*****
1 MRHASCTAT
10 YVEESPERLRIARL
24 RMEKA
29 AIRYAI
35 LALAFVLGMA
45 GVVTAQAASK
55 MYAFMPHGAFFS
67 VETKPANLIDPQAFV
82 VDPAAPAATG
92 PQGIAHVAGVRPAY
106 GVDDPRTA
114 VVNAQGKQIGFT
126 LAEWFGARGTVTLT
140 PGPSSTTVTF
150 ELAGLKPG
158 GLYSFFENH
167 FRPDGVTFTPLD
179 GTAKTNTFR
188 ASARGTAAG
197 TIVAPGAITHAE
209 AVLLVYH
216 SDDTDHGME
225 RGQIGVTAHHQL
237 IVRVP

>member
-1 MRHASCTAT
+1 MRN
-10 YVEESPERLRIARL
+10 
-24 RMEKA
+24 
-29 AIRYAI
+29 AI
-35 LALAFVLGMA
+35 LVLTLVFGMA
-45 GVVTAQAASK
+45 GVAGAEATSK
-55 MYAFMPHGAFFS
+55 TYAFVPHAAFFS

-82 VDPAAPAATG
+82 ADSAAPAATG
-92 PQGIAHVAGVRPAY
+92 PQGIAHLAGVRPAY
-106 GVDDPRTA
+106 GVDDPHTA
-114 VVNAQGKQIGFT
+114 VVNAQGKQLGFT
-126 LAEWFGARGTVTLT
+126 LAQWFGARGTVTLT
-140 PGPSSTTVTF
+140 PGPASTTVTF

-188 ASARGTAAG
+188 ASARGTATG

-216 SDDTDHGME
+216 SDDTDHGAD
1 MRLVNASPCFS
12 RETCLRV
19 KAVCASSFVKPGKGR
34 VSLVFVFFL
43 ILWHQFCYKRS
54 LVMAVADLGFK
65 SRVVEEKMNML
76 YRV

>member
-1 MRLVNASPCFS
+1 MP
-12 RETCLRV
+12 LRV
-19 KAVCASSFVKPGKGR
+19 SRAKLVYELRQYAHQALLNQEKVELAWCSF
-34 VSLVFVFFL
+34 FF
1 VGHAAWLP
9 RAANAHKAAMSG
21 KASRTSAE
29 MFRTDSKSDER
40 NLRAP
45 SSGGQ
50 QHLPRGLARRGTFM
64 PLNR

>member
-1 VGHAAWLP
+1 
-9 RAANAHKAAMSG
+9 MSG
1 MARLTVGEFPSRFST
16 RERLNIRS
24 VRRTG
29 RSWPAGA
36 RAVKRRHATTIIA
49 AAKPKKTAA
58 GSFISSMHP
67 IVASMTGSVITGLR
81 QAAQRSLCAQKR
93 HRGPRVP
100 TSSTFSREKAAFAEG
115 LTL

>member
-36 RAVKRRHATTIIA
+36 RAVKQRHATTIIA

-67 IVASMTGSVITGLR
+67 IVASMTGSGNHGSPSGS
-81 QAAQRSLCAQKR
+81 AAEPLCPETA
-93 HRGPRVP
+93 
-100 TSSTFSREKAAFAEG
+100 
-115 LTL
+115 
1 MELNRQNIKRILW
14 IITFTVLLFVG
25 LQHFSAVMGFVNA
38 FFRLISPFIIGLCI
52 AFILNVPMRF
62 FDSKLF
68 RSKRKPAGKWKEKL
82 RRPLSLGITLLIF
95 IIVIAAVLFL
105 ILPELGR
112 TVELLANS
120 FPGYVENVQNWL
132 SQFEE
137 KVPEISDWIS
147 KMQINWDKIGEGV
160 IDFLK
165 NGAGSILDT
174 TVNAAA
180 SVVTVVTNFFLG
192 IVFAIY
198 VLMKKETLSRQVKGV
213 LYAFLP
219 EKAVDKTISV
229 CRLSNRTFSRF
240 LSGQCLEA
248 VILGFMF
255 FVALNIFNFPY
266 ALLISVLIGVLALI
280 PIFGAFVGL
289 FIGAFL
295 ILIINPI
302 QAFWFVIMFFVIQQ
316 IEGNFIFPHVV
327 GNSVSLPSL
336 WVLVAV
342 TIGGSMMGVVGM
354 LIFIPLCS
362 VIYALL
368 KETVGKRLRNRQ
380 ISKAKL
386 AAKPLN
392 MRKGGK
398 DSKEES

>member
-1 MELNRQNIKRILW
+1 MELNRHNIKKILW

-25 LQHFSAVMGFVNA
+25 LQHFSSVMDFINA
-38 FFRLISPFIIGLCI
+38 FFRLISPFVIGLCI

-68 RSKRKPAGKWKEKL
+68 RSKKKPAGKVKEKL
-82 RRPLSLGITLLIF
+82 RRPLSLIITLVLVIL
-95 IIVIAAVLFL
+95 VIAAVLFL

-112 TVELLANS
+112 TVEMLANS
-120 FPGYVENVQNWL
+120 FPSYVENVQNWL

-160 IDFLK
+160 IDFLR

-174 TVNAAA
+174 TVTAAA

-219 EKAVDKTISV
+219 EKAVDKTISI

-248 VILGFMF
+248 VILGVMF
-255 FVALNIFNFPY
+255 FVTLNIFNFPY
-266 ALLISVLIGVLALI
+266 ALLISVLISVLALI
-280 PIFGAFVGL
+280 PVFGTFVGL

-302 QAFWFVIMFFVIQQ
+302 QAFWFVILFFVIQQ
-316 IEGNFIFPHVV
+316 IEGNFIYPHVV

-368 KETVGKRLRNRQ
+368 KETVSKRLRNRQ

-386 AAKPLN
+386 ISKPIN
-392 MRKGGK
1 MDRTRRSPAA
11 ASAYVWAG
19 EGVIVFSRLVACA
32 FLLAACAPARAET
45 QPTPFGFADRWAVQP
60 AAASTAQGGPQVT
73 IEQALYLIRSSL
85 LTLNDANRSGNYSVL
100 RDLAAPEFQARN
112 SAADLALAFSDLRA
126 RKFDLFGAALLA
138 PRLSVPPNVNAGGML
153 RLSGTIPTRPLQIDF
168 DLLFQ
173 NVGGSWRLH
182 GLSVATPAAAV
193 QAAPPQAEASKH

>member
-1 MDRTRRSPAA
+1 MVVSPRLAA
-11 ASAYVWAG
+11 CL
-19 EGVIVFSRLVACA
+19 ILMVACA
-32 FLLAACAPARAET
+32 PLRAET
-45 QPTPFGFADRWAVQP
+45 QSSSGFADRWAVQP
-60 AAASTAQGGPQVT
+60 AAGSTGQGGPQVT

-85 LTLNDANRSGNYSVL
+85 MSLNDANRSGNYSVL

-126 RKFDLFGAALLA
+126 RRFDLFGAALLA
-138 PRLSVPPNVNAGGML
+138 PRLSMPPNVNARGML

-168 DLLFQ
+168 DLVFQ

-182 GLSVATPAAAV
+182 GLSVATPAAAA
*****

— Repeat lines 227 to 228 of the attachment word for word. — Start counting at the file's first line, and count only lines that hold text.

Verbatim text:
+126 RRFDLFGAALLA
-138 PRLSVPPNVNAGGML